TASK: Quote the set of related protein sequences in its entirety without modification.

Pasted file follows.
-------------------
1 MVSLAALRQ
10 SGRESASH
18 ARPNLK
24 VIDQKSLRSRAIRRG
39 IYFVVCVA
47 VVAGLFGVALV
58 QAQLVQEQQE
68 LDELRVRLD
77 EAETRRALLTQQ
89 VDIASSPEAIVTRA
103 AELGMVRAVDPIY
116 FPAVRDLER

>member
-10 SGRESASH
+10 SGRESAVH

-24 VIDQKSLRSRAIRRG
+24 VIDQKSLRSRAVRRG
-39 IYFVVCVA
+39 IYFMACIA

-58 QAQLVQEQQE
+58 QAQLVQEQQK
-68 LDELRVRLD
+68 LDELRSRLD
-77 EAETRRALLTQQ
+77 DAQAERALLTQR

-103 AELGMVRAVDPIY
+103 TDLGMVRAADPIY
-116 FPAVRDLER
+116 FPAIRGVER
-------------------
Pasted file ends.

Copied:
1 MVSLAALRQ
10 SGRESASH
18 ARPNLK
24 VIDQKSLRSRAIRRG
39 IYFVVCVA
47 VVAGLFGVALV
58 QAQLVQEQQE
68 LDELRVRLD
77 EAETRRALLTQQ
89 VDIASSPEAIVTRA
103 AELGMVRAVDPIY
116 FPAVRDLER

>member
-10 SGRESASH
+10 SGRESAVH

-24 VIDQKSLRSRAIRRG
+24 VIDQKSLRSRAVRRG
-39 IYFVVCVA
+39 IYFMACIA

-58 QAQLVQEQQE
+58 QAQLVQEQQK
-68 LDELRVRLD
+68 LDELRSRLD
-77 EAETRRALLTQQ
+77 DAQAERALLTQR

-103 AELGMVRAVDPIY
+103 TDLGMVRAADPIY
-116 FPAVRDLER
+116 FPAIRGVER